Argument Against Subpoena to Produce Documents
Under Arizona Revised Statutes Annotated ("A.R.S.") section 44-1822 (1994), the Commission "may make such public or private investigations within or outside of this state as the commission deems necessary to determine whether any person has violated or is about to violate any provisions of Chapter 12:
Sales of Securities . . ."; this statute allows the Commission to "investigate and examine . . . the affairs of any person when the commission believes that such person is or may be issuing or dealing in or selling or buying securities."
As part of its investigations, the Commission may "subpoena witnesses . . . and require by subpoena duces tecum or by citation the production of books, papers, contracts, agreements or other documents, records or information . . . which the commission deems relevant or material to the inquiry." A.R.S. 44-1823 (1994).
In light of this statutory authority, courts give the Commission "wide berth" when they review the validity of Commission investigations. Polaris Int'l Metals Corp. v. Arizona Corp. Comm'n, 133 Ariz. 500, 506, 652 P.2d 1023, 1029 (1982).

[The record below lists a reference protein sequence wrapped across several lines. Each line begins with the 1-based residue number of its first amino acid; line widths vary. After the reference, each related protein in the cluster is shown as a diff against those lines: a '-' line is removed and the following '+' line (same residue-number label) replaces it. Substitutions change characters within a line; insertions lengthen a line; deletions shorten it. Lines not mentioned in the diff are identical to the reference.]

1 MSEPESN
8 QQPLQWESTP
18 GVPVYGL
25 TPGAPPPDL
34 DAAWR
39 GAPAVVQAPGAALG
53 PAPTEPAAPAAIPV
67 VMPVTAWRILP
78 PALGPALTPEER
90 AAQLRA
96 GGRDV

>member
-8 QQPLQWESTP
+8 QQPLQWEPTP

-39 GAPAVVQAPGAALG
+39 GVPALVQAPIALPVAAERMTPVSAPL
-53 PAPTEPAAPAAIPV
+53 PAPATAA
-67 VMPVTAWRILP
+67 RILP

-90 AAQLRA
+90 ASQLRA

In fact, "an appropriately empowered agency 'can investigate merely on suspicion that the law is being violated, or even just because it wants assurance that it is not.'" Id. (quoting United States v. Morton Salt Co., 338 U.S. 632, 642-43, 94 L. Ed. 401, 70 S. Ct. 357 (1950)).
In other words, "the Commission must be free without undue interference or delay to conduct an investigation which will adequately develop a factual basis for a determination as to whether particular activities come within the Commission's regulatory authority." SEC v. Brigadoon Scotch Distrib. Co., 480 F.2d 1047, 1052-53 (2nd Cir. 1973).
See also EEOC v. Kloster Cruise Ltd., 939 F.2d 920, 922 (11th Cir. 1991) (court must enforce subpoena if agency makes plausible assertion of jurisdiction and information sought is not plainly incompetent or irrelevant to any lawful purpose of the agency).
However, the Commission may not act unreasonably and may not use its investigatory powers to "harass, intimidate, or defame" a business. Polaris, 133 Ariz. at 507, 652 P.2d at 1030.
Accordingly, a party may resist the Commission's subpoena on grounds that the inquiry is not within its scope of authority, the order is too vague, the subpoena seeks irrelevant information, or the investigation is being used for an improper purpose, such as to harass. People ex rel. Babbitt v. Herndon, 119 Ariz. 454, 456, 581 P.2d 688, 690 (1978).